Take good kit or at least lots of layers so you don’t get cold. Plan where you’re going to sleep beforehand and recce it in the daylight first to find a suitable spot (everything looks different at night). And time it for good weather so you can be sure of the best experience. And don’t be afraid to call it a night (excuse the pun) if you’re not enjoying it – the wilds will be there another day…
You work a busy full time-job, write books, maintain a blog, speak at events and still find time to fit in adventures…. how?!
I honestly don’t know! I am absolutely awful at saying no! I have so many passions and ideas I want to do it all and cram a ridiculous amount into every single day. I guess I just don’t waste time complaining about having no time; I use every bit of time I get to work on the things that I love. I do think if you do what you love then it never really feels like work. Though even I am starting to realise I need to slow down a little and start allowing myself time to sleep (somewhere outdoors, though, naturally!).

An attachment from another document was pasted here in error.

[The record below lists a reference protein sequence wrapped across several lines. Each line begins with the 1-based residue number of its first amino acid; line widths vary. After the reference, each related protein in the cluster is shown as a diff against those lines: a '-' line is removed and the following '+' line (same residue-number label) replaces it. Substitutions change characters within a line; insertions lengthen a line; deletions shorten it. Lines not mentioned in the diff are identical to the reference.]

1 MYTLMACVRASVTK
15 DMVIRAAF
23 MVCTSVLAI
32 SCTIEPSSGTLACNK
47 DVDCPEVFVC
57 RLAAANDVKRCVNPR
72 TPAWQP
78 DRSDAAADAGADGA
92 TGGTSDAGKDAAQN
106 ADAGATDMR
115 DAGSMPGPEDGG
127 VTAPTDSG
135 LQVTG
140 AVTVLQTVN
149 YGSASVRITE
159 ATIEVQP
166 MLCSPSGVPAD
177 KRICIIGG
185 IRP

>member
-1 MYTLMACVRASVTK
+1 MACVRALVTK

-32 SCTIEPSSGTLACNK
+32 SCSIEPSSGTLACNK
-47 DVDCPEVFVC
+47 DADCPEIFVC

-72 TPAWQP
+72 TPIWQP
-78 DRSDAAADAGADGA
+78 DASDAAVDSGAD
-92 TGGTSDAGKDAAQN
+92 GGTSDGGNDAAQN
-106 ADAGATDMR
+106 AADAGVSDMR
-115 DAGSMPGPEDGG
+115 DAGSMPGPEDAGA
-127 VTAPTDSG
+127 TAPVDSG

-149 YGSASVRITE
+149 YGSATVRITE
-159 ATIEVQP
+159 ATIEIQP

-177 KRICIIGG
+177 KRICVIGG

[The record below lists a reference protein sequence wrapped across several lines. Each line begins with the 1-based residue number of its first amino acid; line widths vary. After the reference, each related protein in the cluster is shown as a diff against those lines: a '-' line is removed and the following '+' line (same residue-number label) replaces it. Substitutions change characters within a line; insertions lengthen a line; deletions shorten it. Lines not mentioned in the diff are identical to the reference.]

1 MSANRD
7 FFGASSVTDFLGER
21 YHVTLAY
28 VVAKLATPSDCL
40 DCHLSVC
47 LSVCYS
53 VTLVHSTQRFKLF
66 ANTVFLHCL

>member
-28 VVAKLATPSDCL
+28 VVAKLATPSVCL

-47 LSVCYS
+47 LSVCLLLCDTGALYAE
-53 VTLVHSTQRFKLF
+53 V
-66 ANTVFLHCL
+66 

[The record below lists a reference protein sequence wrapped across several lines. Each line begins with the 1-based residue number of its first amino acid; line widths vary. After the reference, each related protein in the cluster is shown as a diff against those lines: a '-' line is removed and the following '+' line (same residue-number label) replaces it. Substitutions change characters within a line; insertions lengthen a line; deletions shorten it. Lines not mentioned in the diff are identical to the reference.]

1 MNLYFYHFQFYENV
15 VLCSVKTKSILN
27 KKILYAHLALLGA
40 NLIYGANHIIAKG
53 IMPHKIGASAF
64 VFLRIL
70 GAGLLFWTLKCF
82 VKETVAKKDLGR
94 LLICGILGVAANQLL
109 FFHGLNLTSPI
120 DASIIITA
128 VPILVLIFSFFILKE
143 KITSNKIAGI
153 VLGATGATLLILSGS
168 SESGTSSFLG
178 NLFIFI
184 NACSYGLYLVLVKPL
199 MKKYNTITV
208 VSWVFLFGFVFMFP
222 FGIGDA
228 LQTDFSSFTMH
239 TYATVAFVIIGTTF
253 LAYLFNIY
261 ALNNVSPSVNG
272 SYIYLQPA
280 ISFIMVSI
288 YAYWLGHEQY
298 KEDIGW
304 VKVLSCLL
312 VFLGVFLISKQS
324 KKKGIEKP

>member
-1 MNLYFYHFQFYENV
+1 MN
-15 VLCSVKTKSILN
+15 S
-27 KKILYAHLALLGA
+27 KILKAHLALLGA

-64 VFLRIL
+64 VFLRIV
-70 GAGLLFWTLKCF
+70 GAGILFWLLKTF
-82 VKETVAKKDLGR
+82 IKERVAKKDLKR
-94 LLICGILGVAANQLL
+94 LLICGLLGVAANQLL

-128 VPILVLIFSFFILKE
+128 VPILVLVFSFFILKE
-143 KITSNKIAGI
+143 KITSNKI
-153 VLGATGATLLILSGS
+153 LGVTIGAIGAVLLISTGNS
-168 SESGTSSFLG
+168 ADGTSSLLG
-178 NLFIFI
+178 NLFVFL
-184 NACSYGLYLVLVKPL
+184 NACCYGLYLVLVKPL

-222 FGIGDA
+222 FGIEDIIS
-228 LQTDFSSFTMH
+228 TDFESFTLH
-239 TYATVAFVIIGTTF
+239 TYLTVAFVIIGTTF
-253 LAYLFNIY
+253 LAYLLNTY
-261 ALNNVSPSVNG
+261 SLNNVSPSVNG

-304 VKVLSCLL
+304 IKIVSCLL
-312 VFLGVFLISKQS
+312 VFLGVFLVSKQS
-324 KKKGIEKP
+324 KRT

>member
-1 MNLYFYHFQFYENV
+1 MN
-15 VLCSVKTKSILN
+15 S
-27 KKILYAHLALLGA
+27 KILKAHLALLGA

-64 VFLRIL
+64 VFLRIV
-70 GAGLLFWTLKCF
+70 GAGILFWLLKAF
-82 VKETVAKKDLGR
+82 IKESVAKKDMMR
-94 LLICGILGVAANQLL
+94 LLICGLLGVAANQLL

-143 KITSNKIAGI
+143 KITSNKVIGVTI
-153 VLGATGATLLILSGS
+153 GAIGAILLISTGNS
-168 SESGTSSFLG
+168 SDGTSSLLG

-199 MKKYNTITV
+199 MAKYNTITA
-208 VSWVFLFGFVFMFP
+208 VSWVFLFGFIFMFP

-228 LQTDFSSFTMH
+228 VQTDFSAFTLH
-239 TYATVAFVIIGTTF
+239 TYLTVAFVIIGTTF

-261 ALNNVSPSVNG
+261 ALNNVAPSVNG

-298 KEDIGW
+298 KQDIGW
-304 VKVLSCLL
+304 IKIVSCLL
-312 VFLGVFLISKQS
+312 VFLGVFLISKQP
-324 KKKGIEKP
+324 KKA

How long does it take you to write a book?
Gosh, well it depends on the book. The actual writing up doesn’t have to take that long – a few months, but the research always does – years often. Guidebooks especially call for a huge amount of detail and attention to detail, which needs constant double checking in case things change. I do tend to write a bit every day – whether in the morning before I head to work, in my lunchbreak or after work in the evening. The editing process often takes twice if not three times as long as the writing, then there’s proofing, second proofing, sorting maps etc etc. Honestly I compare book writing to childbirth: it’s a slow, painful process that when we’re going through it we swear we’ll never do it again and then this beautiful book is presented to us at the end and it’s the best thing we’ve ever done. Before you know it, we’ve agreed to do another. I’m currently working on my ninth… I never learn!
Tell us about your most recent book, Britain’s Best Small Hills.